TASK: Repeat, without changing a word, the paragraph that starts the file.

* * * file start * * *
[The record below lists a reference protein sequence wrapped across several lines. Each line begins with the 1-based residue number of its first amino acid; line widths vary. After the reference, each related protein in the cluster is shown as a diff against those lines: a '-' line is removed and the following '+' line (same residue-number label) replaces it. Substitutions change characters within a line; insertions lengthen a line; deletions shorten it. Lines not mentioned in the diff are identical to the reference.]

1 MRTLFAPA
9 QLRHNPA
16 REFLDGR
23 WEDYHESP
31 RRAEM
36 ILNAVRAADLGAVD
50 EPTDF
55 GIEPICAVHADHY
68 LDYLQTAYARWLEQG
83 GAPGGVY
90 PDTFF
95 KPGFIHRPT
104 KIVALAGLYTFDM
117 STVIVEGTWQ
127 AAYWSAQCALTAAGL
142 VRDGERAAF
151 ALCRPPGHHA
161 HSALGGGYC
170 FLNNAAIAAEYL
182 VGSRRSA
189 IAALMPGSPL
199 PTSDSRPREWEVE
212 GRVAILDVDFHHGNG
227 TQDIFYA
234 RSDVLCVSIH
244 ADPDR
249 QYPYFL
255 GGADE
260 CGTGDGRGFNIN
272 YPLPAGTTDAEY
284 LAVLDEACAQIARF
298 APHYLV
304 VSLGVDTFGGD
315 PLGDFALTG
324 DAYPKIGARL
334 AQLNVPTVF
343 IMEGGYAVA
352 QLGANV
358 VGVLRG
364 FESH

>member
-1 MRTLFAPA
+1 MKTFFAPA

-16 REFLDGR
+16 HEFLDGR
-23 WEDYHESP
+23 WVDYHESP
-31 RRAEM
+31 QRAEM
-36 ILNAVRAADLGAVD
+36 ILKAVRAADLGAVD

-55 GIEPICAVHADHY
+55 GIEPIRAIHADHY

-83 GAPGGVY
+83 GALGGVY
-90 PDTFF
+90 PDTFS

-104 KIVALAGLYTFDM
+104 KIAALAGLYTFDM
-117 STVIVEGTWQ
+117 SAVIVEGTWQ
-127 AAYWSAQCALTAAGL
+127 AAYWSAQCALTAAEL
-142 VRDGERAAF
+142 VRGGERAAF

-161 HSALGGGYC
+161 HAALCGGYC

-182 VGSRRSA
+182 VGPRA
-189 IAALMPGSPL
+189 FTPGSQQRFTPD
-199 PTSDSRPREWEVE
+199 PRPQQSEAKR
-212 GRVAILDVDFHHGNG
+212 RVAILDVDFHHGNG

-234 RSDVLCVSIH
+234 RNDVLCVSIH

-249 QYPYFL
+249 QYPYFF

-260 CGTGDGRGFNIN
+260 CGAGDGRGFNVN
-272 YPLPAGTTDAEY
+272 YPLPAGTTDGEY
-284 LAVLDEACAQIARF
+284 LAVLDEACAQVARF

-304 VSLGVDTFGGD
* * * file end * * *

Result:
[The record below lists a reference protein sequence wrapped across several lines. Each line begins with the 1-based residue number of its first amino acid; line widths vary. After the reference, each related protein in the cluster is shown as a diff against those lines: a '-' line is removed and the following '+' line (same residue-number label) replaces it. Substitutions change characters within a line; insertions lengthen a line; deletions shorten it. Lines not mentioned in the diff are identical to the reference.]